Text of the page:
And yes, it's true that Sergio has rejected the whole idea, often suggested, of doing a live-action Groo movie. He said he was afraid it would wind up looking like that Flintstones movie. When the audience cheered that — and cheer they did — I guess the reporter didn't hear the Señor add that he did want to do a film but in animation. Some major studios have expressed, as they say in Hollywood, interest. (Do I believe it's going to happen? My policy is that I don't believe any movie is a reality until Leonard Maltin reviews it.)
Paul Paron writes…
I've been a Road Warrior since 1979. The Denny's Rule also holds true for motels when traveling.
You pass tons on the interstate and when you finally decide to stop, there is nothing. Nothing, I tells ya, and you stop at something you finally locate. Not your best choice, not your happiest, the place may smell of unfamiliar food scents or have an abundance of non-running vehicles in the parking lot, but you really need a place to stay.
In the morning…somewhat refreshed, you begin your travel again. I can promise you that the next exit will have no less than three suitable motels, if not more.
I really believe this — and it also holds true for fuel. I drive a diesel pick up truck. Pass a truck stop, pass a truck stop, pass a truck stop, really low on fuel, stop at what ever has diesel at the next exit — it's forty or fifty cents higher than the going rate, and guess what you see at the next exit? Discount fuel, we'll give it to you for free, and wash your truck too if you'd like.
I'd say God hates travelers, but then I'd lose my standing as an agnostic.
Maddening, I know. Hey, here's an app I'd like to have on my smartphone and if no one makes this, someone should. It would be called something like, "What's Near Me That's Open Now and Isn't Closing in Fifteen Minutes Or Less?" You could set it for restaurants, pharmacies, etc., and it would show you lists of such places and if they close, when they close. Several times now, I've used one of those search apps to find someplace nearby to dine and it shows me places that close in three minutes. Ideally, you could set the kind of business you're seeking and the minimum amount of time before it closes.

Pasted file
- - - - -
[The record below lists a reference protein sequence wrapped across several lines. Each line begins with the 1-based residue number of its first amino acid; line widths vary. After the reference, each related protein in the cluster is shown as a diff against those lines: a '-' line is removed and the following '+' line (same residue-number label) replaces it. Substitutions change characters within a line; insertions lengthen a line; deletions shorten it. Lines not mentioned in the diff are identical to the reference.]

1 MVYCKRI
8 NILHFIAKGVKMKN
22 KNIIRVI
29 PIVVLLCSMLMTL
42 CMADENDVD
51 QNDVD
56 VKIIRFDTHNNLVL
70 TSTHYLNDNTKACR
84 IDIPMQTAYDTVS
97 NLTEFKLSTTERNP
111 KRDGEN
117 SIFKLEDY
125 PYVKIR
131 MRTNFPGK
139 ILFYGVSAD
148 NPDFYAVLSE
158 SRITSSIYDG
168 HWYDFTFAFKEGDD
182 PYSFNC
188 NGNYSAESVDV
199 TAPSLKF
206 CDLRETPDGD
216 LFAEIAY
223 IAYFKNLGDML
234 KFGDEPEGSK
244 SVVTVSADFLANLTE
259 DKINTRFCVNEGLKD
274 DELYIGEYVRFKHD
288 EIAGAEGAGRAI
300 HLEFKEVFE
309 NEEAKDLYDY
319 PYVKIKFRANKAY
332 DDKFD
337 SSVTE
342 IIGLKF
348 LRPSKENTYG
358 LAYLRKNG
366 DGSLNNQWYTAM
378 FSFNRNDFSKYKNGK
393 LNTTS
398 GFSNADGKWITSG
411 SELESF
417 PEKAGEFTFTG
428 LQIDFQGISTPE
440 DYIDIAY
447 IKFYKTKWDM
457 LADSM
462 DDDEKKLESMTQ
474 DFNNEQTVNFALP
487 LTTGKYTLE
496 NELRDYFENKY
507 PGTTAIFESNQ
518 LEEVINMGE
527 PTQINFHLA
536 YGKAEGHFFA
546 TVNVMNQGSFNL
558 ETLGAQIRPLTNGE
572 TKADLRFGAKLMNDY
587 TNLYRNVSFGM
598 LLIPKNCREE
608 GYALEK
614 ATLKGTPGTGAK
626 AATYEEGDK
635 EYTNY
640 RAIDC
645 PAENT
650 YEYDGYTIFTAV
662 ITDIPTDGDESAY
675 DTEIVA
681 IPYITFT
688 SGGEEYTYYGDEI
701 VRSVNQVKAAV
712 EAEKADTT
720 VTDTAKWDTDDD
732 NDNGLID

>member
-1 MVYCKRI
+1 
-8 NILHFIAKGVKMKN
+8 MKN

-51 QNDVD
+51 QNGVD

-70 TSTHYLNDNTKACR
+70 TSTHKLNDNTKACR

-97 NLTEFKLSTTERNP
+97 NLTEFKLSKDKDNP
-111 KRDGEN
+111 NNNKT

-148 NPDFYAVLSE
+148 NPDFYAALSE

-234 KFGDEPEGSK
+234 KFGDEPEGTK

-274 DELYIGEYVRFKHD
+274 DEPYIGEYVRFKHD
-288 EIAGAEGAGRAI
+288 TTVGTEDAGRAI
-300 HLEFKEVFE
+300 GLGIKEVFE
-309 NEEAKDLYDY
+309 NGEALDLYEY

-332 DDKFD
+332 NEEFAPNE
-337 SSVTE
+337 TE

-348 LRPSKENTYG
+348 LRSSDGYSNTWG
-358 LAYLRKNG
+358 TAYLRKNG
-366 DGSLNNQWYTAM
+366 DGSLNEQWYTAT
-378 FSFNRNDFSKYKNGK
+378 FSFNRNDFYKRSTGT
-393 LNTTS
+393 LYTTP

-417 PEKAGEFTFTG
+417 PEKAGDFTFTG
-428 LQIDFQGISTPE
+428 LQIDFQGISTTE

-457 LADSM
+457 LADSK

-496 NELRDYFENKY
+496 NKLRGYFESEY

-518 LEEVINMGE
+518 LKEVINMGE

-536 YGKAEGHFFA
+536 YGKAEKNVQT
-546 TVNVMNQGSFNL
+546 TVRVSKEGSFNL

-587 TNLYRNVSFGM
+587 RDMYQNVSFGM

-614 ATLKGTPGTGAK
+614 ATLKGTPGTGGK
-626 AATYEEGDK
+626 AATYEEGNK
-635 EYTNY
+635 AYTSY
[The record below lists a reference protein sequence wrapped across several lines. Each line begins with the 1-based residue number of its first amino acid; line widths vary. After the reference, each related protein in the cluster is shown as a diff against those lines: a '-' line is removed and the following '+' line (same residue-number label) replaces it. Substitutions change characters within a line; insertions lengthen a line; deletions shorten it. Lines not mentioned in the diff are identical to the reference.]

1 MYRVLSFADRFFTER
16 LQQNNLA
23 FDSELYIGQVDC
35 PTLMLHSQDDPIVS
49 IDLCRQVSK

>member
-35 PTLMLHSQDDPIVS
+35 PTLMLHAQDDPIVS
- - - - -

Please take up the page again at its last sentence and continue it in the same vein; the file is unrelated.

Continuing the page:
Better still, how about if my GPS had an "On the Way" feature? It knows the route I'm taking. How about if I can set it to show me all the Five Guys burger joints that are either on that route or not far off it? I can use the GPS to search for "Five Guys" but it will just show me that this one is four miles away and that one is nine. Sometimes, that means the nine-mile one is one I'll be passing in ten minutes, whereas to go to the four-mile one would take me in utterly the wrong direction.
And I'm still hoping for the one that will allow me to search for restaurants that don't serve cole slaw. That would be a true benefit to all mankind.
Good morning from beautiful, overcast Anaheim. Last night, my GPS told me to turn right at a certain street to get to my hotel but my instincts told me no. To which of these should I have listened? I erred, did as the GPS commanded and found myself on a one-way street that led only to the gate where I would use my Disneyland Employee Parking Pass to gain entrance. Since I have no Disneyland Employee Parking Pass and there was no way to turn around, I was in a heap o' trouble. I violated enough traffic rules that I expected someone to slap me in Disney Jail — or force me to take a job wearing a Pocahontas suit — but I made it out alive. I think Disney has a secret deal with the GPS company to trap unsuspecting drivers into going to work there.
On the way down, I passed dozens of Denny's Restaurants. I stopped at none of them but I was reminded of something I devised years ago that I call The Denny's Rule. It goes a little something like this…
Let's say you're driving someplace late at night and you're desperate to find someplace on the way to stop and eat before you get to that final someplace. You pass Denny's after Denny's, all of them open.
If you do not stop at one, you will never find a better place to eat.
If you do stop at one and dine and then get back in your car and proceed on, within the next half-mile, you will find a better place that's open.
That's The Denny's Rule. Learn it. Know it. Live by it.
I was not desperate for chow last night so I did not stop at Denny's and am therefore alive and well to update my blog, then go off for a fine day of WonderConning. Hope to see some of you this evening. They tell me I'll be sittiing, those rare moments I sit, at Table AA-152. If you're on the premises, come on by. If I'm not there, my pal Scott Shaw! will be and if you have kids, he'll draw you a neat picture of a Flintstone or a Simpson or someone else. Back soon.
This story occurred in 1978. I was the Head Writer — I think that was my title — on a Saturday AM TV show and on this program, I'd learned the best way to get the scripts done was to not go in to work.
When I went into work, first of all, I couldn't sit around in my pajamas, unshaven and unshowered, satiating my occasional need for food by walking six yards, making a quick sandwich and taking it back to my desk to eat as I worked. When I went into the studio, I had to shave and shower and get dressed and then drive all the way out to the studio in the valley, which was 45 minutes each way — longer if traffic was bad and traffic was always bad. I had to greet people and make small talk and get dragged into meetings to discuss various aspects of the show and then someone would always say, "Hey, we have things to talk about…let's do it over lunch." Lunch was two hours right there.